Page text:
Norton sold to Indian TVS motorcycle company

Troubled Norton Motorcycles has been rescued with the sale of “certain assets” to an indirect subsidiary of Indian motorcycle company TVS over night (17 April 2020).

Joint administrators BDO UK say the “cash deal” was for £16 million (about $A31.4m, $US20m, €18.4m).

However, the company owes its creditors a whopping £28,352,089 (more than $A57m).

A this point it is not confirmed how they will be paid and by whom.

Business restructuring partners Lee Causer, Ryan Grant and Danny Dartnaill say TVS Motor Company’s Indian subsidiary has “acquired the business and certain assets of Norton Motorcycles”.

It also includes a licence to occupy the existing Donington Hall factory for the next six months.

Norton Motorcycles NOT going bust!Donnington Hall where Norton continues to build motorcycles

Norton sold

“The purchaser has agreed to work closely with customers in building the success and pre-eminence of Norton, and employees of Norton will transfer to the purchaser,” the administrators say in a statement.

“This acquisition will also unlock strong synergies between both the brands and propel Norton’s growth by leveraging TVS Motor Company’s global reach and supply chain capabilities.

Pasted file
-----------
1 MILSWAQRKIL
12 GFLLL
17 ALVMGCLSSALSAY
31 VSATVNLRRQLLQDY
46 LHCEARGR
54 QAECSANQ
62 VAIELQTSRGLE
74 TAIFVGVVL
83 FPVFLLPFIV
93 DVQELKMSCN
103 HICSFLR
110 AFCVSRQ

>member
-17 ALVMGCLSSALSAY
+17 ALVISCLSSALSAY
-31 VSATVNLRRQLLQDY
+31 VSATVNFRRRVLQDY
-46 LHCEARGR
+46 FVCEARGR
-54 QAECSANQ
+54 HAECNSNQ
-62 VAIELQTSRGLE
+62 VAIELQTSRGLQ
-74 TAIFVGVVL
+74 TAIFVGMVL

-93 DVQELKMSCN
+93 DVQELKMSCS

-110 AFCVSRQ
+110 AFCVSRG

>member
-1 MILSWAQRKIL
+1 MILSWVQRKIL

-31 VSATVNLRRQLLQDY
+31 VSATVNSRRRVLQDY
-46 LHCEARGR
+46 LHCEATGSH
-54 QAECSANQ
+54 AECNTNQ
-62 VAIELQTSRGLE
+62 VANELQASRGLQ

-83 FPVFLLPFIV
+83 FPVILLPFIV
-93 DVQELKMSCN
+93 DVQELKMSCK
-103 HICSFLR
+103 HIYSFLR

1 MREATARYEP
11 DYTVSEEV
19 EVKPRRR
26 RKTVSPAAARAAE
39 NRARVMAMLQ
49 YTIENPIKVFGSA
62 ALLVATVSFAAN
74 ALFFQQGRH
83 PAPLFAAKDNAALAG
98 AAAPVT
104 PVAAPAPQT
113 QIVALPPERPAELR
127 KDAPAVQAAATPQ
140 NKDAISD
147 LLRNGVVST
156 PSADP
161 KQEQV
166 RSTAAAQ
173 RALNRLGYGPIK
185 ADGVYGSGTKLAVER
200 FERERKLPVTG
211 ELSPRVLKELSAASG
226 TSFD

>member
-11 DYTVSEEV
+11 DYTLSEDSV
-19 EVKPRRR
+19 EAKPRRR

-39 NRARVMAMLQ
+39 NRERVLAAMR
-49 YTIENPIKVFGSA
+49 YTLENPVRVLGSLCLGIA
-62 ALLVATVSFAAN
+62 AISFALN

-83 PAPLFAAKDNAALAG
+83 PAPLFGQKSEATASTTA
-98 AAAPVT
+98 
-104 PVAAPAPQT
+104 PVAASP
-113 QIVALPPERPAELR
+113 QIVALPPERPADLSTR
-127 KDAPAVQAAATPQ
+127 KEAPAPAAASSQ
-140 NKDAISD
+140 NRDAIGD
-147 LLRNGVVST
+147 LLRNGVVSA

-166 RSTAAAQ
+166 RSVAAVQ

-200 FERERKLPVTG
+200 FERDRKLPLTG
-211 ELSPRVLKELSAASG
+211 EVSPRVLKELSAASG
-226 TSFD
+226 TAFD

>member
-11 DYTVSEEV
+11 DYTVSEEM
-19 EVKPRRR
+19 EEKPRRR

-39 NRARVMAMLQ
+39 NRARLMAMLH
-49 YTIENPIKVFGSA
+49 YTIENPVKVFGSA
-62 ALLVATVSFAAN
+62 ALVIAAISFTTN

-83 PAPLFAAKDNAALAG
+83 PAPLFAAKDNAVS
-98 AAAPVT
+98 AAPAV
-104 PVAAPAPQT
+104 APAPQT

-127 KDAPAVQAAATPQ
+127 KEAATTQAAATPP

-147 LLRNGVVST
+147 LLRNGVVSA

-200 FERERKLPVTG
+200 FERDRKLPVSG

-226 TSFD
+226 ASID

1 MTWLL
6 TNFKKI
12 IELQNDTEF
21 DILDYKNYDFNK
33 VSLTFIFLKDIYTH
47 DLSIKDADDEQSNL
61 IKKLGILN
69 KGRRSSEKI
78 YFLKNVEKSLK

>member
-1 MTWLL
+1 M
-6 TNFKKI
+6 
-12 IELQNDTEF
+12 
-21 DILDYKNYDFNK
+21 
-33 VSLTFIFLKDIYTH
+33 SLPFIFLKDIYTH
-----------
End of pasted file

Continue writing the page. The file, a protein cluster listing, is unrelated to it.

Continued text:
“In challenging circumstances, we have been able to secure the future of the Norton brand. We are delighted that the sale to TVS Motor Company will protect jobs and provide a highly beneficial outcome to creditors.”

TVS Motor Company

TVS Motor Company is the third largest motorcycle manufacturer in India with revenue of more than $A4.4 billion last year.

They also make BMW G 310 motorcycles for the world market.

TVS joint MD Mr. Sudarshan Venu says it is a “momentous time” for their company.

“Norton is an iconic British brand celebrated across the world,” he says.

“Norton with its exciting range of products presents us with an immense opportunity to cater to the aspiration of discerning motorcycle customers around the world.  We will extend our full support to Norton to regain its rightful glory.”

The administrators had more than 300 expressions of interest, 29 formal offers and was negotiating with eight potential buyers.


In January, Norton Motorcycles went into administration amid claims of pension fund frauds and a £300,000 unpair tax bill.

Almost half Norton’s £28m debt is in the 228 pension funds that owes £14m.

UK Pensions regulator is investigating boss Stuart Garner, pictured above in a UK government export campaign, over his role in the pension scheme to fraudulently fund his company.

Norton CEO Stuart Garner Norton Motorcycles“Poster boy” Garner

The remainder of the debts are to secured creditor Metro Bank (£7m) and the rest to unsecured creditors.

In Australia, importers Brisbane Motorcycles have returned deposits to those who paid for bikes not yet delivered.


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